Peer Review

Helping ECRs to engage with peer review

ECRs reveal their thoughts on the pros and cons of the current referee process at a Sense About Science workshop

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When we, at Sense About Science, asked early career researchers about peer review, they responded that they didn't know how to get involved in the reviewing process, or what was required of them. From their comments, it was clear that they wanted some sort of 'Peer Review 101'.

As a result, four years ago, at The Lancet office in London, we ran our first Peer Review: The nuts & bolts workshop for PhD students and postdocs, as part of the Voice of Young Science (VoYS) program.

What is Sense About Science?

Sense About Science is an independent trust based in London. It works with more than 5,000 scientists, from Nobel prize winners to the Voice of Young Science network of postdoctoral researchers and PhD students, to help civic groups including community organisations, media and commentators, weigh up claims about evidence.

Learning about peer review

This April marked our ninth peer-review workshop, this time at King's College London, in partnership with Elsevier and others.

Learning about peer review(1)

At the workshop, the participants split into groups to answer a few questions themselves before hearing from three panelists with experience in editing, reviewing, and working in peer-review management - Dr Elizabeth Moylan, Biology Editor of BioMed Central; Professor John Gilbert, Editor of the International Journal of Science Education and Visiting Professor at King's College London; and Alice Ellingham, Director of Editorial Office Ltd.

During those group sessions, I asked the attendees what they thought were the strengths and weaknesses of peer review. Some said it can benefit the author by improving the paper – but that it can be a slow process and conflicts of interests might lead to biased or deliberately slow reviews. On the benefit (or not!) of anonymous peer review, some participants said it was a strength as it removed potential for bias. Others thought it a weakness, as in a specialized field you would be able to tell who the referee was.

Learning about peer review

I was interested to hear some of the varied ideas participants came up with for alternatives to traditional peer review. These included open review, payment to reviewers, or crowd-sourced review.

During the panel session, the editors on the panel explained how peer review works, from reviewer selection to the final decision on a paper, and told the researchers that they can have an impact on this process. They heard that if they review a paper once and do a good job, they will be asked to review again. They also learnt that part of being a good reviewer is keeping the channels of communication open – it is their responsibility to let the editor know whether they can take on the review and, if they are running late, to ask for an extension.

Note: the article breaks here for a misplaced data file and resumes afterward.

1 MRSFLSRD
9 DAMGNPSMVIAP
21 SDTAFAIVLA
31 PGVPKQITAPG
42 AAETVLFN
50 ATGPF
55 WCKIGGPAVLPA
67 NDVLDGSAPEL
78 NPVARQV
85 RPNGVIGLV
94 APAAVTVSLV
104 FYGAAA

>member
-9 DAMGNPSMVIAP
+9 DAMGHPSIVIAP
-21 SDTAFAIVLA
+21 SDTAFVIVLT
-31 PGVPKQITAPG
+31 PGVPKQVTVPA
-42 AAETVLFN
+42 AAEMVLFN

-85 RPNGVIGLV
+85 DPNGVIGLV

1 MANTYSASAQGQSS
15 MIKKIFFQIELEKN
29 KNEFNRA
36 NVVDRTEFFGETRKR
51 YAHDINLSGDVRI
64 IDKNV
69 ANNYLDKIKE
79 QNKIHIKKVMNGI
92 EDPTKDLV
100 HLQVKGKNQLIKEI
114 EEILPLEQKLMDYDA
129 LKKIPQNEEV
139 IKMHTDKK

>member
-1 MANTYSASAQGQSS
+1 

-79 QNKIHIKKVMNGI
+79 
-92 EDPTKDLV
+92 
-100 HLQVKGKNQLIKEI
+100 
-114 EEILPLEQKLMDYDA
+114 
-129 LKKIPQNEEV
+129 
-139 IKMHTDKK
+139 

On the subject of getting work published, the panelists shared the following wisdom with the attendees: Don't be deterred by rejections – resubmit – you need to find the right publication for your research.

In a quick survey after the workshop, participants suggested ways to improve peer-review training in the future. These ranged from the practical suggestion of introducing a wiki guide to peer review, to having some standardization of what is required of reviewers, so that it is easier to offer training. I found it useful to hear from early career researchers themselves about what help and support they need in this important process.

Moving away from the nitty-gritty of being a reviewer, participants asked themselves: "What are the benefits of the peer-review system to the public?" We discussed how knowing whether something is peer reviewed or not can help to weigh up its reliability.

Sense About Science has done a lot of work with Elsevier on sharing the question "Is it peer reviewed?" with people from all walks of life. Together we have produced a public guide to peer review called I don't know what to believe. Even though it's not a flawless system, asking if something is peer reviewed is a good first step towards assessing the evidence behind the claims in an article or study. It is also a question well worth sharing – don't let peer review be a best-kept secret!

Based on the topics discussed and lessons learnt at earlier workshops, early career researchers have compiled a nuts and bolts guide to distil insights from editors, publishers and experienced academics. In the guide, Professor Stephen Curry, Professor of Structural Biology at Imperial College London and former Editorial Board member of Elsevier's The International Journal of Biochemistry and Cell Biology advises: "When reviewing, try to remember that you are an author too and be professional and constructive in your approach. That can be hard but don't let your inner nitpicker get the upper hand."

The next Peer Review: the nuts and bolts workshop will be held at the University of St Andrews in Scotland on Friday 21st November, 2014. If you are interested in attending, please email me at On the day, you can also follow the discussions on Twitter using the hashtag #PeerReview.

Author biography

Victoria Murphy
In her role as Program Manager at Sense About Science, Victoria Murphy coordinates the Voice of Young Science (VoYS) program, working with over 20 partners to deliver four media workshops and two peer-review workshops each year for early career researchers. Before joining Sense About Science in September 2011, Victoria worked in Australia in the mining industry and science outreach.

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